MS. LÉVI-STRAUSS: And Alicia Penalba [Argentinean sculptor]?”
Retrato en azul, c. 1942 107 x 86.5 cm.
Barbara Chase-Riboud, American
Polished bronze, cotton, and rayon
118 x 47 1/4 x 9 7/8 inches (299.7 x 120 x 25.1 cm)
MS. LÉVI-STRAUSS: Sheila, you have told us that you make big three-dimensional pieces that you send to the museums to be exhibited, especially in this one – in the Stedelijk Museum – but these pieces are not sold when they are shown in a museum, so they come back to your Atelier [studio]. How do you deal with these masses of textile that come back to your Atelier?
MS. HICKS: They’re more masses of fiber than textile. Although there is some textile. The Stedelijk did buy quite a few things from that show – amazingly enough – for their permanent collection, and I saw them on display recently, 30 years later.
MS. LÉVI-STRAUSS: That must have been a satisfaction.
MS. HICKS: They have an installation right now with work by Jagoda Buic, Magdalena Abakanowicz and Jun Nam Paik’s video
Another day I will research this Croatian artist’s work further. If I do it today I think I’ll be straying too far from the reader. Also I need to contain my blog in manageable chunks.
MS. HICKS: Co-weavers and adjust the tension and expand woven interpretations of my painted cartoon guides. Ann Sutton, an old friend and English textile designer, offered to make one of the tapestries – to weave it in her workshop.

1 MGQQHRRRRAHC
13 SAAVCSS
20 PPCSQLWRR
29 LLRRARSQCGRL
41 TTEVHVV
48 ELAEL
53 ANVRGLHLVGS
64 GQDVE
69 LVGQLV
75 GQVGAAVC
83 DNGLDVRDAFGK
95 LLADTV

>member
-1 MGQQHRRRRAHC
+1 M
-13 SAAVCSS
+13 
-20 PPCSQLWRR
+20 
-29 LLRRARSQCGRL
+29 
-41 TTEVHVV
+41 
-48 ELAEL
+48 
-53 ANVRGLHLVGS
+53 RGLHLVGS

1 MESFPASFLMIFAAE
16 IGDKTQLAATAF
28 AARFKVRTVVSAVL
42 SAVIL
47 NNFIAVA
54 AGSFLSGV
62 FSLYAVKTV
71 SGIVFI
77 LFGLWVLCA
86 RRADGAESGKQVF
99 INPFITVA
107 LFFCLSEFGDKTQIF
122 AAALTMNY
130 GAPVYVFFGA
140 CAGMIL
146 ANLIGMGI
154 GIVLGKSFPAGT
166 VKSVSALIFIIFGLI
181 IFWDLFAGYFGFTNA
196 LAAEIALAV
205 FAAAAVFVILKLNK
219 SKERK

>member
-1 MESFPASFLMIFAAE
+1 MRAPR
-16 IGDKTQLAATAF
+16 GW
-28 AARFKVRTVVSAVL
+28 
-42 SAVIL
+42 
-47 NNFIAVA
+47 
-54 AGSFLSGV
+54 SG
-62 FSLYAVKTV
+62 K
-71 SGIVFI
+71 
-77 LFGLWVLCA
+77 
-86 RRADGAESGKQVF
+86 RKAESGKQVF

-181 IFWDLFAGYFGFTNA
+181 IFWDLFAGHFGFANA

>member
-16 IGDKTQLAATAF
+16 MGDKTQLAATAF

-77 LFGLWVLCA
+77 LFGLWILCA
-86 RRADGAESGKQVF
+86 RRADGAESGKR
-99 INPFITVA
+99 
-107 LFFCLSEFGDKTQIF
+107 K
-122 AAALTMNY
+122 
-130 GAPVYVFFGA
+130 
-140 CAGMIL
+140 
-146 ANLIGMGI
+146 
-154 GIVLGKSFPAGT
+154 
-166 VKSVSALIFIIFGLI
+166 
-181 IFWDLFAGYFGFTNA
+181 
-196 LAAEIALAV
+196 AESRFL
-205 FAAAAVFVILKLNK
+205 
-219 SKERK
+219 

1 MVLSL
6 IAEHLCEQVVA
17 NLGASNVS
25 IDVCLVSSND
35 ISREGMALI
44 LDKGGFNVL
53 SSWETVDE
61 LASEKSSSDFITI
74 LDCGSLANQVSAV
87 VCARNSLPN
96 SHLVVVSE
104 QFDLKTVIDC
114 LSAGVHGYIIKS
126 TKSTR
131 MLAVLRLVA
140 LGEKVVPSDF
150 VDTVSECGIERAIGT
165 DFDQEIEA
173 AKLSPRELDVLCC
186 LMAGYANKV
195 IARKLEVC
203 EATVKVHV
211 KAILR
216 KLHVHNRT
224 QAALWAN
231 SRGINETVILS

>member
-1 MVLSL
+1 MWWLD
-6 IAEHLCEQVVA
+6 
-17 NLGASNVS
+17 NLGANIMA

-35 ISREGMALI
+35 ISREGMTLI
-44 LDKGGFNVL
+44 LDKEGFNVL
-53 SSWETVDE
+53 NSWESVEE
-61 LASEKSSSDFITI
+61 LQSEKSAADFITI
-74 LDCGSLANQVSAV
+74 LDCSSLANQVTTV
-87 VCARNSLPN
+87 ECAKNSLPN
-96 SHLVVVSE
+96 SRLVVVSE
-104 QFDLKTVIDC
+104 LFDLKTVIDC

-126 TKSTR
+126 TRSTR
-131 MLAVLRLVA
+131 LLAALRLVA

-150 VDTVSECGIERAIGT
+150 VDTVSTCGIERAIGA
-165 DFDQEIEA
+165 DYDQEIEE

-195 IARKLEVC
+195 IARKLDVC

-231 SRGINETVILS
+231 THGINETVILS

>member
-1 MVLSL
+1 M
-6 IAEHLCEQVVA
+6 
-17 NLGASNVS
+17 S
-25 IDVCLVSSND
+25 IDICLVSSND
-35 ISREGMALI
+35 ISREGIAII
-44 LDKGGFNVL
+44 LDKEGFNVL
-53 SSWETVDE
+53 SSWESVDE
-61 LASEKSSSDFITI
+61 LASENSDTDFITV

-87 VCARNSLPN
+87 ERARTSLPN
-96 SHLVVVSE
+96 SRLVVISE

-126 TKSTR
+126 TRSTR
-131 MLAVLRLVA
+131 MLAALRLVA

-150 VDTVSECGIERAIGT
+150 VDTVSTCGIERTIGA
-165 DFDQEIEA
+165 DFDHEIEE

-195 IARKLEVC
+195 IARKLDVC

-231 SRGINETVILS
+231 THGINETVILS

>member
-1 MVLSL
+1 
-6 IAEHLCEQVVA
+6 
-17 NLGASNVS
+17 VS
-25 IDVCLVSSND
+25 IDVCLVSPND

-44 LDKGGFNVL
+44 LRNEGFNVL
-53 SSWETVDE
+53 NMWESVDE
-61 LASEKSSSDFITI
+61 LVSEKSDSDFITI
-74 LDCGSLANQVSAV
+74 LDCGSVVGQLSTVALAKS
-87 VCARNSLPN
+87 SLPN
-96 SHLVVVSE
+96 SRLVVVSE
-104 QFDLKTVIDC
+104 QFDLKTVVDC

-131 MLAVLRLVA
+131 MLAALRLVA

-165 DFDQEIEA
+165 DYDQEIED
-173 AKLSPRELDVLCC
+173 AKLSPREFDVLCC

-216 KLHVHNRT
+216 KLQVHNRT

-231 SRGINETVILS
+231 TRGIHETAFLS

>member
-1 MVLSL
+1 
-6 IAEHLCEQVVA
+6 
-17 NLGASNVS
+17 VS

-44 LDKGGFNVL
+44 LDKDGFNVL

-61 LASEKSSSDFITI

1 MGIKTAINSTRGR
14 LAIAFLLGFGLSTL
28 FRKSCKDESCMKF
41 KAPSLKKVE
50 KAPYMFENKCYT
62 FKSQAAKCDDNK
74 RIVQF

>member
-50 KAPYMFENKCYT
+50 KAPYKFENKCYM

“In the Chateau of Fontevraud I used surgeon’s smocks.”
MS. HICKS: When you say “my own work,” I considered all of the production design my own work, too.
MS. LÉVI-STRAUSS: Yes. Yes, of course.
MS. HICKS: I’m going to use that as the trampoline to emphasize that when I showed laundry, which I borrowed from hospitals, I considered it to be my work. I piled it up in the Eighth Biennale of Lausanne  – about five tons of laundry, placed on a platform, and sculpted it in the form of a glacier, or an avalanche, or a cascade. It was textile art composed of white, clean, cotton hospital laundry.
That, too, was my most personal work.
MS. LÉVI-STRAUSS: Yes, of course.
MS. HICKS: Some visitors and a few of the show’s organizers were disturbed or upset, but I learned from that experience. Many artists were making decorative or functional textiles and tapestry, but this basic material has a profound echo. You can sense the presence; it is powerful. You can use it as art language. I found I could work with it and say meaningful and significant things about the world. When I went to Israel, I used military uniforms and sculpted an environment with them. In the Lausanne Biennale, I used their nurse’s blouses. [In the Chateau of Fontevraud I used surgeon’s smocks.]
I saw how people could be affected by the silent presence – the physical presence – of familiar textile garments used in a conceptual way.
“What did I learn? I learned about the gamut of emotions that can be somehow elicited from the viewer. I won’t call it art, but an experience quite equivalent to what some call art. Art provokes an emotion, a reaction: attraction or repulsion. It can be a significant learning experience, or jolt, even a revolting, upsetting experience. And I thought: this is the way I want to work – with this material.”
This has led me on to look at the book Weaving as a Metaphor. Fortunately there is a preview available in google reader so I’ll have chance to dip into it there before reading the full version. But back to the essay.
Much further watching and reading to be done on Sheila Hicks – I’ve yet to read the essay ……… another day!